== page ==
When John Boorman’s Deliverance was released in 1972, it was an immediate classic. And for good reason, because it’s goddamn amazing.

Of course, not everyone liked it. Roger Ebert called it “exploitative sensationalism”. I guess even Ebert can’t always get it right.

The thing is, Deliverance is actually adventure-horror. Usually, you’ll see it called a “thriller”, because it’s hard to categorize and nobody understands what “thriller” means, anyway.

The plot is about four Atlantan businessmen who take a canoeing trip in the rural South before the river is dammed and flooded. Lewis (Burt Reynolds) is a macho, outdoors survivalist type. Ed (Jon Voight) is also experienced with the outdoors, but doesn’t buy into Lewis’ “survival of the fittest” philosophy. Drew (Ronny Cox), plays the guitar, and is more of a sensitive type, while Bobby (Ned Beatty) is crude.

Side note: these were Cox and Beatty’s film debuts. Beatty in particular had a very long career after this, and all because the studio wanted to save money on casting.

None of the men, not even Lewis, realize what they’re getting into. Before they set off down the river, they stop at an isolated gas station run by hillbillies. In an iconic scene, Drew starts a back-and-forth with his guitar and a kid with his banjo, riffing on Yankee Doodle. Drew sees the humanity in these people and tries to relate to the kid, but once the song is over, the kid ignores him.

deliverance banjo

It’s all fun and games for now, but as the gas station attendant says when Bobby tells him he likes the way he wears his hat, “You don’t know nothin’.”

When they finally set off on the canoeing trip, things quickly go very wrong, and each of the men is tested, or punished, in a way that’s uniquely painful to them. In the other iconic scene, Bobby is raped at gunpoint. Lewis kills the rapist with a bow and arrow, and convinces the others to bury the body instead of going to the police because he doesn’t think they’d get a fair trial. Going along with this literally destroys Drew – when they set off down the river again, he dives into the rapids without a life jacket and drowns. Lewis breaks his femur, rendering him useless and forcing Ed to take the lead. This is not a pleasant task when the dead rapist’s friend starts hunting them down with a gun. Ed is eventually forced to kill the man hunting them with Lewis’ bow and arrow.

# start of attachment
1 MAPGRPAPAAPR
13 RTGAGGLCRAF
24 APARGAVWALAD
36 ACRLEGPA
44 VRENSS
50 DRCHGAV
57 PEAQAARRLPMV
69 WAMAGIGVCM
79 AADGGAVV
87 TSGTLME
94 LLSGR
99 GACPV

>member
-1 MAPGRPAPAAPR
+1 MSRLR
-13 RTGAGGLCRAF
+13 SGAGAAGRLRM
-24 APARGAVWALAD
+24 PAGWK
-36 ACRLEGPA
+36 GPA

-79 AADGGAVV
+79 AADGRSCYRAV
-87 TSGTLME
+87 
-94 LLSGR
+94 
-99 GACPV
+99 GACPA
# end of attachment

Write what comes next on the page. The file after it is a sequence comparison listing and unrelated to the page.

Once they get safely back to town, they lie to the Sheriff about what happened to cover themselves. The Sheriff is suspicious, but has no evidence of wrongdoing, so he lets them off with a warning not to come back. Lewis is brought to a hospital. When Bobby and Ed say goodbye, Bobby says, “I don’t think I’ll see you for a while.”

So why is Deliverance such a great horror movie? There are no monsters, no undead. The horror is in the aftermath of the experience, in what it does to the survivors. Extreme danger compromises the men, forcing them to do things they never imagined they would. And in the end, when you get past the blood and guts, isn’t that what horror is really about?

In the very last scene, Ed dreams of a hand rising from under the surface. He wakes up with a jolt, and his wife comforts him. Ending that way implies that Ed hasn’t really escaped from his trauma. He’ll continue to be haunted by it, probably for the rest of his life.

I guess that means the undead make an appearance, after all.



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I saw 'Mars Attacks!' in theaters when I was five. I still think it's the greatest horror movie for five year olds ever made.